Beyond BLS briefly summarizes articles, reports, working papers, and other works published outside BLS on broad topics of interest to MLR readers.
The labor force participation rate is the number of people either employed or unemployed but available and looking for work as a proportion of the total civilian noninstiutional working-age population (usually people aged 15 or 16 and over). The employment-to-population ratio is the proportion of the age-eligible civilian noninstitutional population that is employed. In a recent Federal Reserve Bank of Dallas Economic Letter by Alexander W. Richter, Daniel Chapman and Emil Mihaylov titled “Declining U.S. labor force participation rates stand out,” labor force participation rates and employment-to-population ratios in the United States are compared with the rates and ratios in other developed countries.
Data from various sources, including the Organization for Economic Cooperation and Development (OCED), reveal several trends. Over the past 20 years, participation and employment rates have declined at a higher rate in the United States than they have in any other OCED country, particularly for “prime-age” individuals (25–54 years old).
From 1996 to 2016, the labor force participation rate for U.S. men with a college degree declined from 95.6 percent in 1996 to 93.4 percent in 2016. Similarly, the labor force participation rate for U.S. women with a college degree declined, from 84.2 percent to 82.0 percent. Among the OCED regions listed (United States, Canada, France, Germany, Italy, Sweden, United Kingdom, and European Union), U.S. women with college degrees had the lowest labor force participation rate in 2016 compared to women with degrees from the other regions. Participation rates for both men and women without college degrees in the United States fell by at least 5.0 percentage points each during the 1996–2016 period.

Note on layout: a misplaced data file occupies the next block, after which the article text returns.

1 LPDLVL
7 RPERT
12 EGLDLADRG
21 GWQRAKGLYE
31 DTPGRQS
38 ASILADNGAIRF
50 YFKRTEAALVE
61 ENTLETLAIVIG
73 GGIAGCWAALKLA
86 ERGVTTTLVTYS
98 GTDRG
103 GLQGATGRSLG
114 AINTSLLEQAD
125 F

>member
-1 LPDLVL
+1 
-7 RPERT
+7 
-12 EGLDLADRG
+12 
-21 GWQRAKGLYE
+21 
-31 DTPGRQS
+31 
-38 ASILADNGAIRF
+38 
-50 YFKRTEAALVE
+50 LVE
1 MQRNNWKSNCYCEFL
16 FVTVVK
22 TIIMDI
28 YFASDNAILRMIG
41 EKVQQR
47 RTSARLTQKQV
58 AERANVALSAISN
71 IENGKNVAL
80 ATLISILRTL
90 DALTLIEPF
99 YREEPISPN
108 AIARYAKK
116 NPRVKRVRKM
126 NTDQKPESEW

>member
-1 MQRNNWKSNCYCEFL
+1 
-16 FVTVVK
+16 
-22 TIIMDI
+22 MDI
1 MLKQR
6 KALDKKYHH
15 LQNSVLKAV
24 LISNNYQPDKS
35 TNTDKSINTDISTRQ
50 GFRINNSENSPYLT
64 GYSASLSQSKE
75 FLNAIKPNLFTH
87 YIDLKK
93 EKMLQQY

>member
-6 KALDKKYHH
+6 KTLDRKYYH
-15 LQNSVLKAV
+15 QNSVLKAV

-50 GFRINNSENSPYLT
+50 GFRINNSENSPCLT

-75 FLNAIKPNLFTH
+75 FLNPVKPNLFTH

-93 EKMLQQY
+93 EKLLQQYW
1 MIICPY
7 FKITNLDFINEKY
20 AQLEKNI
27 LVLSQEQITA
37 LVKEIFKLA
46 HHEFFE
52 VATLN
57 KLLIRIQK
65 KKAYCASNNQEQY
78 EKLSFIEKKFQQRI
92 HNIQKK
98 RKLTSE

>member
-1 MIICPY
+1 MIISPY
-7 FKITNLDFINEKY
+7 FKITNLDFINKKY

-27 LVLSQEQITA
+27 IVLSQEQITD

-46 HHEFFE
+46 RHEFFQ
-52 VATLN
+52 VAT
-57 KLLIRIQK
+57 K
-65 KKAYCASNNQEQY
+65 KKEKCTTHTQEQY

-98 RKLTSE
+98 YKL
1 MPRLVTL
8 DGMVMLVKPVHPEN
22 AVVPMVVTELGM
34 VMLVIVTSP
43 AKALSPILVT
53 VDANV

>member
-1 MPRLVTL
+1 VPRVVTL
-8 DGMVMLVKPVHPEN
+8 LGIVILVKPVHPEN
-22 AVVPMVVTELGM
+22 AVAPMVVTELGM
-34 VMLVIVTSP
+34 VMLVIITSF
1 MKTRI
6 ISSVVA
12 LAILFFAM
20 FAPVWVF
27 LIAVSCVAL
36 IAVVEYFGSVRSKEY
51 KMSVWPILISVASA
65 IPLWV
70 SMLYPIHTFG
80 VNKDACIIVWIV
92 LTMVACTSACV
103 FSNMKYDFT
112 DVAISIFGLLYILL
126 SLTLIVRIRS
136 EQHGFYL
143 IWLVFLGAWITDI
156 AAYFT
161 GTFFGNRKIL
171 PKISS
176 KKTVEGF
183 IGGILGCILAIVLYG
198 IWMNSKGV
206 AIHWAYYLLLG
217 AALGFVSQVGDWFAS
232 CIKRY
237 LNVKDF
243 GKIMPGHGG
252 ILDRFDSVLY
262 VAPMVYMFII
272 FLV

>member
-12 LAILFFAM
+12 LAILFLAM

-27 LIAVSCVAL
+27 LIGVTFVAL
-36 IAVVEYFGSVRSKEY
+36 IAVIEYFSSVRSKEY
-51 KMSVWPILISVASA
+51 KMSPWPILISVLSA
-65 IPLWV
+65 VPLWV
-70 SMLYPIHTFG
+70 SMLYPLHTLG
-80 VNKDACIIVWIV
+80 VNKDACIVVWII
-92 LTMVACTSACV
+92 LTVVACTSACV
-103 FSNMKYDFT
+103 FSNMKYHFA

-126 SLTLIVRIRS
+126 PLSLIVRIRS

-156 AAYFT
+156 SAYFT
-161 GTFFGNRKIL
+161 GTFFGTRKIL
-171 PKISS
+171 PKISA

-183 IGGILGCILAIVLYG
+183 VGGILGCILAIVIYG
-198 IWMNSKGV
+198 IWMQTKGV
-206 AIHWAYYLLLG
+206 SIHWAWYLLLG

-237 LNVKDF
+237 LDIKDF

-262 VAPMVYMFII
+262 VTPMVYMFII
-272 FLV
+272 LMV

Employment-to-population ratio data in the United States show a similar trend. Employment rates for men with college degrees declined from 93.4 percent in 1996 to 91.2 percent in 2016. Employment rates for women fell 2.3 percentage points during the same period, to 79.7 percent. Employment rates for men with no college degree fell 4.7 percentage points, to 80.2 percent, and the rates for women with no college degree fell sharply over the same period, from 67.8 percent to 62.4 percent. This was the only decrease for women without a college degree among the OCED regions.
Among all OCED regions, prime-age participation rates for men in the United States ranked 23rd out of 33 countries in 1996, and fell to 31st in 2016. For U.S. women, the rank fell from 11th to 27th. Employment rates fared no better, with men falling from 15th to 22nd and women dropping 15 spots, from 10th to 25th.
Richter, Chapman, and Mihaylov present a number of possible factors for why labor force participation and employment rates have declined: less-generous maternity and child-care policies, higher incarceration rates, poorer health outcomes, and less spending on on-the-job retraining and job-search assistance programs. The authors close by noting that labor force participation and employment rates have been declining since before the Great Recession. They suggest that social policies designed to increase parental leave and childcare, lower incarceration rates, improve health care, and provide job training may help reverse the trend.